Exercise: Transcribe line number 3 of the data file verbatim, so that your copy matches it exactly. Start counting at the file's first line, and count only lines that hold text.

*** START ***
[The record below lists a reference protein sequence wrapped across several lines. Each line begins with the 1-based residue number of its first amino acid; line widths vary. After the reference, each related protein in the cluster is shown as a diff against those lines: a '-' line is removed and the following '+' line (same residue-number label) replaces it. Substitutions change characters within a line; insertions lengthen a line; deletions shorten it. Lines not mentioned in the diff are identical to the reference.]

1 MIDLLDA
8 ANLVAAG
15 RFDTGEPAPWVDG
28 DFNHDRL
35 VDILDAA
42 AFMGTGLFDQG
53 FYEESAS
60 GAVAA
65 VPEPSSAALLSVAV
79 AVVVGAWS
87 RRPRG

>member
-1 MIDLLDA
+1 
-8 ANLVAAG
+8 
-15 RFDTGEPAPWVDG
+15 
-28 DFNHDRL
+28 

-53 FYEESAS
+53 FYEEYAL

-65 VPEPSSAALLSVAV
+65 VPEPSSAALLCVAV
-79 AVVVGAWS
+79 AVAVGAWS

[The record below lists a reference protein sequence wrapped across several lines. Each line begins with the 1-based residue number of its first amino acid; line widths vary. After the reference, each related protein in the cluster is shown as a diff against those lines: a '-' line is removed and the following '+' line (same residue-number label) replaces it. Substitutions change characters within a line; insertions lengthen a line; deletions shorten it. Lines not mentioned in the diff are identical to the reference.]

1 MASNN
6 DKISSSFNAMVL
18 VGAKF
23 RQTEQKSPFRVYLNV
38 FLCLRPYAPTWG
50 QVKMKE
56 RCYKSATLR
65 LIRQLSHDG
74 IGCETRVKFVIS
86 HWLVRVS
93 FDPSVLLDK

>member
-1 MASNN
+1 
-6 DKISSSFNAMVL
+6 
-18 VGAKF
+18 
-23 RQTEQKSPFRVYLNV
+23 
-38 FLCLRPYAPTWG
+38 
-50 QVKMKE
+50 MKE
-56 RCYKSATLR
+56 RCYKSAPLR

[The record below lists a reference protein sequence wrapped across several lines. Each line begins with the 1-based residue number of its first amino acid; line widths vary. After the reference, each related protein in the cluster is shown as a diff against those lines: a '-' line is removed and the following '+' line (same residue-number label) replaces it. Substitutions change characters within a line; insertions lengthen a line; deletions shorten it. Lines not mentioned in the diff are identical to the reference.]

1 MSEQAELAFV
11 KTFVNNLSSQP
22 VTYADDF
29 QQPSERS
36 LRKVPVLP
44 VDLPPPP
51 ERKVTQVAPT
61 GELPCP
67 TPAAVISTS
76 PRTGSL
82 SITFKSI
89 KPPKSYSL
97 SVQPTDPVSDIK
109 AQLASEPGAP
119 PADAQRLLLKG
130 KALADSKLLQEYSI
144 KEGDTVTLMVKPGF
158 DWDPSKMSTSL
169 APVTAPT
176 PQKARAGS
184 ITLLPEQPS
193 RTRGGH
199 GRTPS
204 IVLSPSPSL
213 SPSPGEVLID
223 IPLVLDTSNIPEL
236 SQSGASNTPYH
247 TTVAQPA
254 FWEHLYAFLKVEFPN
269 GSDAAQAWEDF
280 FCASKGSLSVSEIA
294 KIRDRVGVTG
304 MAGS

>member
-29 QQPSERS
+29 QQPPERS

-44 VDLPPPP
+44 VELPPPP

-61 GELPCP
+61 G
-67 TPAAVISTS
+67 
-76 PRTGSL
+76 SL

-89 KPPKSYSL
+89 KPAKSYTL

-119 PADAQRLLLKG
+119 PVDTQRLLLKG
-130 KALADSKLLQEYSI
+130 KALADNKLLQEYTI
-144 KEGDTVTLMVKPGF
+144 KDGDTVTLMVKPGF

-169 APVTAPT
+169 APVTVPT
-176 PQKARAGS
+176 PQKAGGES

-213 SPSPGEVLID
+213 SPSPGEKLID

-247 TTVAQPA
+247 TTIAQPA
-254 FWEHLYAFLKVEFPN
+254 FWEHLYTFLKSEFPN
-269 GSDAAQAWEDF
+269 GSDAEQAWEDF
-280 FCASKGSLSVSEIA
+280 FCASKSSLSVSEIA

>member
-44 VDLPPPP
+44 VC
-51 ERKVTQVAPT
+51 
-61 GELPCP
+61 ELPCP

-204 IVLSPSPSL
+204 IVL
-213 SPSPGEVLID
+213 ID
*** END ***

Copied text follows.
8 ANLVAAG